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A sold-out chartered plane carrying Minnesota United fans to Portland for Sunday's first-round playoff game leaves that morning and returns that night.

In between, they'll try to make Providence Park's hometown advantage a little bit of home in a stadium where the Loons haven't lost since April 2018, early in their second MLS season.

"It'll be nice," coach Adrian Heath said. "We've generally had a few people there, but not in the numbers we'll have there this weekend."

Heath remembers a "healthy crowd" of fans traveling to Chicago for a game.

"They certainly made themselves heard and we have to make sure that we give them something to be excited about and to make them a part of the game," Heath said. "Sometimes crowds can influence players or sometimes a player has to influence the crowd."

Fourth-seeded Portland went 11-4-2 at 25,215-capacity Providence Park this season. The Loons went 3-7-7 away from Allianz Field.

A plane-full of visiting fans are barely a spot in a sea of green, but Heath maintains they can make a difference.

"It reminds you who you're playing for, who you're representing," Heath said. "Never let the lads forget who they play for and their responsibilities to the people. My dad used to take me to the games and say to me, 'When you're a player, you have an obligation to give everything you've got for the people who actually pay to go and watch you play.'

The Loons will also host a watch party at Allianz Field, with fans invited to come in at 3:30 p.m., ahead of the 4:30 game.

Long way home

Loons veteran defender Michael Boxall traveled 7,200 miles to Abu Dhabi, United Arab Emirates, and back again, all to play a friendly for his New Zealand national team against Gambia on Tuesday. Loons teammates Robin Lod, Romain Metanire and Jukka Raitala all traveled long distances overseas as well to play World Cup qualifiers.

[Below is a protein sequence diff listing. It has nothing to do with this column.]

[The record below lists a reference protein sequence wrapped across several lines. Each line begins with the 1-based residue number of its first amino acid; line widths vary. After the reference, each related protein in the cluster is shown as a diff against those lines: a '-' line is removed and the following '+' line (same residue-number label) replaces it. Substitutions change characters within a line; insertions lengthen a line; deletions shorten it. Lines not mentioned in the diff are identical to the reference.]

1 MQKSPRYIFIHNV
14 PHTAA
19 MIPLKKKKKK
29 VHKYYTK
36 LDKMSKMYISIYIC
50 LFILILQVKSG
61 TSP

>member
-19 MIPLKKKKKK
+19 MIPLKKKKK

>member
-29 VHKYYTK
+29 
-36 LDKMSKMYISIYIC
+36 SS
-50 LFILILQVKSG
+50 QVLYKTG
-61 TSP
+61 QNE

All were back at the team's Blaine training facility by Thursday. Heath called all four players fit and available for Sunday.

Boxall returned after a two-hour drive to Dubai, a 14-hour flight to Seattle and a six-hour layover before his last flight back to Minnesota after more than a week away. He called getting back in a routine ready to play by Sunday "is not the easiest thing."

"You can't take naps or go to bed whenever you feel like it because my wife has been pretty swamped with the two kids by herself," he said. "It will help to go to Portland, get a good night's sleep and a few naps in. It doesn't really hit you until the evening, so an extra day on Sunday and an afternoon game helps."

Getting ready for 2022

Boxall said he traveled so far to play managed minutes as a second-half sub for his national team that still can qualify for next November's World Cup.

"Obviously, 2022 is a big year for us," Boxall said. "Ever since I first started kicking a football, playing for the national team has always been a goal and something I really love doing. It's a special group. Everyone comes from different corners of the world. It's something I really want to be a part of. I think we have a good chance of getting to Qatar about 12 months from now."

Abbott stepping down

Tartan High School graduate Mark Abbott is stepping down as MLS president and deputy commissioner at the end of 2022, according to multiple reports. Abbott, 57, who was the league's first employee in 1993 and one of its main architects, is reportedly leaving to pursue other business opportunities.